Skip to content
Technology & Innovation

How To Win Friends: Become A Free Public Hotspot

When it comes to bandwidth, sharing can be good: Anyone within 100 feet of a person’s Karma wireless modem is offered 100 Mb of free bandwidth. If they accept, the modem owner gets an extra 100 Mb as well.

What’s the Latest Development?


New to the mobile virtual network operator (MVNO) scene is Karma, which bills itself as “the first social hotspot.” For $79, a user can purchase their wireless modem, which taps into Clearwire’s 4G network and comes with 1 Gb of bandwidth that doesn’t expire. The modem is completely open, which means that anyone within about 100 feet of it can connect to the network and be offered 100 Mb of free data. When they accept, the user receives 100 Mb of free data as well. The service went live today in more than 70 cities.

What’s the Big Idea?

The idea of collective networking — “social bandwidth” — is spreading thanks to companies like Karma, FreedomPop, and Fon, among others. The hope is that, as more open hotspots and free bandwidth become available, more customers will sign on to “become” hotspots themselves. In Karma’s case, “[if it] can reach a certain scale, it can build a persistent network where enough hotspots are in the wild at any given time that Karma users are almost guaranteed of getting a signal in crowded public places like airports or city squares.”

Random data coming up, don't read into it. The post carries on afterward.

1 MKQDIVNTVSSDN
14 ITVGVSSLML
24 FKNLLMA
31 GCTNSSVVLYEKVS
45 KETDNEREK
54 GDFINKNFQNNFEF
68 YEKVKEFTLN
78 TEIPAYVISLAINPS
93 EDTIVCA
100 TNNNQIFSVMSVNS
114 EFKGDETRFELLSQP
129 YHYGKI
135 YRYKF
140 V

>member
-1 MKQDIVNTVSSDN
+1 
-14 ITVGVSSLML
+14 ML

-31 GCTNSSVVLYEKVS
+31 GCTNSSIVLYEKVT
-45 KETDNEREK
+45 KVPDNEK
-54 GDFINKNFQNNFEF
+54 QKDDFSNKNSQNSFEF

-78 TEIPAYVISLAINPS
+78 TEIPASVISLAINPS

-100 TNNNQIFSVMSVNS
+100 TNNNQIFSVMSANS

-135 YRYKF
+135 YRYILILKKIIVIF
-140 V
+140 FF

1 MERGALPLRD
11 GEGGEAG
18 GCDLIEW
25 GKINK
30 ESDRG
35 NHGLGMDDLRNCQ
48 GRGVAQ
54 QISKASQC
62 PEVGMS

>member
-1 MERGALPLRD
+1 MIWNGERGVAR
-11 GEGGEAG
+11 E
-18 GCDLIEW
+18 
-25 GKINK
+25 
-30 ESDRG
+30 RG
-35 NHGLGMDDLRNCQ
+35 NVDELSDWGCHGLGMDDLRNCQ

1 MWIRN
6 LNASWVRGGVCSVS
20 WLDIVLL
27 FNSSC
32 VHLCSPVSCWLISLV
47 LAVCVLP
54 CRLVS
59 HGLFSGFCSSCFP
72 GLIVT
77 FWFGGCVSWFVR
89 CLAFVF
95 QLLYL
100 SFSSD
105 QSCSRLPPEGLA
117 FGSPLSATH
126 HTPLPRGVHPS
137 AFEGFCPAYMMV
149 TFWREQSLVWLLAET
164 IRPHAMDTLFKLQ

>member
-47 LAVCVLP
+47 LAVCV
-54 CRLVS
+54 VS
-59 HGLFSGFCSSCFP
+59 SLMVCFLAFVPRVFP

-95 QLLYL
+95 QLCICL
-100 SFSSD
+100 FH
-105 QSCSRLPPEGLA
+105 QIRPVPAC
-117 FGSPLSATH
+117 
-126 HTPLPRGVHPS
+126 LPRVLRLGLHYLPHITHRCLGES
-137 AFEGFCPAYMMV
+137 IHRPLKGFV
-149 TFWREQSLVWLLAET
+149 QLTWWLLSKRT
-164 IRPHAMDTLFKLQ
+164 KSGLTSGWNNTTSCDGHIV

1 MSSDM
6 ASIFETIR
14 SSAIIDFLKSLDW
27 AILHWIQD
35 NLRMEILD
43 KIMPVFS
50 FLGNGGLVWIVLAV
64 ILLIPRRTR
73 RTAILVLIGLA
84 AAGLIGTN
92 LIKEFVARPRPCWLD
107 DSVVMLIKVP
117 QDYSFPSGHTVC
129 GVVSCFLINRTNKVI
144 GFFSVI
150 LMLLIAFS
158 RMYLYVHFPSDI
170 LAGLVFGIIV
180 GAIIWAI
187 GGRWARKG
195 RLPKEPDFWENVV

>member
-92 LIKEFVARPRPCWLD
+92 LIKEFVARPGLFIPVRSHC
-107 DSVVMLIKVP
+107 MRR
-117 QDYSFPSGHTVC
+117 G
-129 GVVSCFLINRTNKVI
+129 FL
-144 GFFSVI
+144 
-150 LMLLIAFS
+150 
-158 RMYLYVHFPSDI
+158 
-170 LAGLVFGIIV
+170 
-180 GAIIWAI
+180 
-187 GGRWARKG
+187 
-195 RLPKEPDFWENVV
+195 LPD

Photo Credit: Shutterstock.com


Related
This essay describes a model for urban development that takes into account and makes use of the externalities that exist in the built environment. Buildings and the people that inhabitat them makes neighborhoods and vice versa the value of a building is in its locations. How can better frame this relationship between an object and its environment? How can develop strategies for a integral area development that learn from the best global examples?

Up Next